Peace Corps’s mini website for 50+ applicants offers resources and support especially for people whose main concerns about joining Peace Corps include staying in touch with the grandkids (not grandparents), and how it will affect their social security (not student loans).
The 50+ site includes a Frequently Asked Questions section with topics like health and financial matters. It also includes stories (including audio) of senior Volunteers.
Warning: if you are sentimental about service, the slideshows and voice overs might inspire tears.
While the average Peace Corps Volunteer is 27, the program has no upper age limit. In my mid-20s, I served as a Peace Corps Volunteer in China alongside mid-career, retired, and even elderly U.S. citizens. Chinese students and faculty enjoyed inviting more accomplished foreigners into their communities, and I loved training and traveling with people further along in their careers and lives — it made me less homesick to be with people of older generations, and it also opened my eyes to a different experience of China.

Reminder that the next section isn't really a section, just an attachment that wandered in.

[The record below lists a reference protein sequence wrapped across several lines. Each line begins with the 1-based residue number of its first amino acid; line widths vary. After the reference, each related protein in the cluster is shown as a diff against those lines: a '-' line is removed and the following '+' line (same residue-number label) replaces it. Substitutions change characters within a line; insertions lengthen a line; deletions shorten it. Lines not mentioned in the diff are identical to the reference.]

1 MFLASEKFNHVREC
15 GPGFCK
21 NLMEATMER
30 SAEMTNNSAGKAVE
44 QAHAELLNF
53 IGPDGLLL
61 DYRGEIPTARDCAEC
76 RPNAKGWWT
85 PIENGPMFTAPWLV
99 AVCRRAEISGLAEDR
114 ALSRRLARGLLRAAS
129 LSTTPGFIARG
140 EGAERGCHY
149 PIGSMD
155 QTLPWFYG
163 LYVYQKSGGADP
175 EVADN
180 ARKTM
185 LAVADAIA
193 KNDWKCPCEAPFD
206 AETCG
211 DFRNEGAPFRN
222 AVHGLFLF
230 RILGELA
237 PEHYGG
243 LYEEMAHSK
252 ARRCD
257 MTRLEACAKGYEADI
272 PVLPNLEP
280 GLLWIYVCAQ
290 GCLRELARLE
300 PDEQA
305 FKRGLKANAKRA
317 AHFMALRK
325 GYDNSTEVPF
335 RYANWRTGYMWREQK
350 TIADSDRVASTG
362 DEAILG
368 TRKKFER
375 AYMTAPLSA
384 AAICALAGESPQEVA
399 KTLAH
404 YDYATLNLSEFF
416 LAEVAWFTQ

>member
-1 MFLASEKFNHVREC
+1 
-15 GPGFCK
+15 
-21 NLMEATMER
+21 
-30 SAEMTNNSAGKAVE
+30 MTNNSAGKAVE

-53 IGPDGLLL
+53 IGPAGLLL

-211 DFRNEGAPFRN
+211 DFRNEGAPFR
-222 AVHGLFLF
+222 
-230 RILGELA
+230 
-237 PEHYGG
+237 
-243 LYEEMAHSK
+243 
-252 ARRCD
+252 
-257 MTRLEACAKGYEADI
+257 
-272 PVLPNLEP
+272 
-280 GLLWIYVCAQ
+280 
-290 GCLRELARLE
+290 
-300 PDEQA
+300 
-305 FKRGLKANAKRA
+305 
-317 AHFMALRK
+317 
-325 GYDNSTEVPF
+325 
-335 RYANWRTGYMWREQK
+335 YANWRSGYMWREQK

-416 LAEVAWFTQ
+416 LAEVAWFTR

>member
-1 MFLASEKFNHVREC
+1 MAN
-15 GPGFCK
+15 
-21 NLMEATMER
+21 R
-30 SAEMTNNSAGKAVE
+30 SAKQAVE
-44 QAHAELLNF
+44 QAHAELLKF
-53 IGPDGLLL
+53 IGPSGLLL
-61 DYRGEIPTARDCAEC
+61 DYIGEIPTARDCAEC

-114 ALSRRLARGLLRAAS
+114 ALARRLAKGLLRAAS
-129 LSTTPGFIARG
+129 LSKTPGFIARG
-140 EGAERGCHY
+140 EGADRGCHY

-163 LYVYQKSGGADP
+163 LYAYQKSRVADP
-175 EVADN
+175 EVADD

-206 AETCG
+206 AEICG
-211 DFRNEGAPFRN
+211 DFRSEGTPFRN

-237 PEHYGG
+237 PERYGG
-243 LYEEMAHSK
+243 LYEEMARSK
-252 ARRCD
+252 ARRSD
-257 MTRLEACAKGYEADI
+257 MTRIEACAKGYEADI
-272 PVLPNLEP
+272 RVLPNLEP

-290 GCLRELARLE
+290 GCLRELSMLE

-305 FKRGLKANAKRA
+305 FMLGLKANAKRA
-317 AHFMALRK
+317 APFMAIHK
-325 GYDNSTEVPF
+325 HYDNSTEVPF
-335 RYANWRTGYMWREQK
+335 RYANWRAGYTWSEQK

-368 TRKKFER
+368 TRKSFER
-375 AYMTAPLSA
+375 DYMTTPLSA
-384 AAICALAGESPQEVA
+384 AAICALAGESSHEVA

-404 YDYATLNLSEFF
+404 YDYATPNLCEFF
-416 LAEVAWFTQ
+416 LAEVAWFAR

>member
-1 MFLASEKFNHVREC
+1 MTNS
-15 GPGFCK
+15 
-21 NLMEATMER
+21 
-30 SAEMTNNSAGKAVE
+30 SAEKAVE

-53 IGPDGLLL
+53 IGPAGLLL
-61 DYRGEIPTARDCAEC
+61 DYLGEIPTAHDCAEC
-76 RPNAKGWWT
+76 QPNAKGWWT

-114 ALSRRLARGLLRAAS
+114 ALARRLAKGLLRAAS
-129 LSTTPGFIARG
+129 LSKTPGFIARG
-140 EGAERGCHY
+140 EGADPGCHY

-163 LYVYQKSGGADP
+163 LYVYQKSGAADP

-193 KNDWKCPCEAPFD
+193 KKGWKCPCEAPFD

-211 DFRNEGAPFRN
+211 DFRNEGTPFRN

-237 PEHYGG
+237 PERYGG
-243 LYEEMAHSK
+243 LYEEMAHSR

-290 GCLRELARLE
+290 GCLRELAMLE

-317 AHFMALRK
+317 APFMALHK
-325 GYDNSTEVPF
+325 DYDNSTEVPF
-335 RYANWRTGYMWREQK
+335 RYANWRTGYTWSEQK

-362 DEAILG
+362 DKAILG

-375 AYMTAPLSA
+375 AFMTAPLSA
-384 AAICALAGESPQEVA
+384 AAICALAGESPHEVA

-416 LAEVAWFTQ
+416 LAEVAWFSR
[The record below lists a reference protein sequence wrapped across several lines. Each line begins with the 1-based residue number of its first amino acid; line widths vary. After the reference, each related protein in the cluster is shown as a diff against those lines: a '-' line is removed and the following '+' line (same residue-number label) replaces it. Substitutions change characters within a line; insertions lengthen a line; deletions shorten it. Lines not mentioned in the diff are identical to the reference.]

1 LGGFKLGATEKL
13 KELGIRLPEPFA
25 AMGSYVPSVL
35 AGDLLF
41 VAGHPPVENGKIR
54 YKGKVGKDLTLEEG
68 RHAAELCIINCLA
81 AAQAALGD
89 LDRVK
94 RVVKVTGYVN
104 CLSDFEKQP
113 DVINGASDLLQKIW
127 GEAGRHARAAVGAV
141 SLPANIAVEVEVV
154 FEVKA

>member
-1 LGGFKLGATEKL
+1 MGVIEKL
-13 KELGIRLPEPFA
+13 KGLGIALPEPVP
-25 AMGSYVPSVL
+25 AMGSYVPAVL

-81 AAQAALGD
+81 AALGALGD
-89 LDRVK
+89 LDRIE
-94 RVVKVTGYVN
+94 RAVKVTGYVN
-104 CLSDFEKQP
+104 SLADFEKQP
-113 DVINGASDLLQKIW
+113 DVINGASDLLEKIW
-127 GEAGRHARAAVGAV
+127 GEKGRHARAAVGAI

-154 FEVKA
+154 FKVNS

Reaching out to citizens at mid-career and better comes at a time when Peace Corps has fewer slots to place new Volunteers, when only the most highly skilled applicants will be invited.
Peace Corps is a two-year international service experience for U.S. citizens; assignments vary widely. Volunteers earn a living allowance and receive comprehensive medical care, technical and language training, and two-way air travel. To learn about other international service and volunteering opportunities, check out the Corps and Coalitions list on the right-hand side bar of this blog.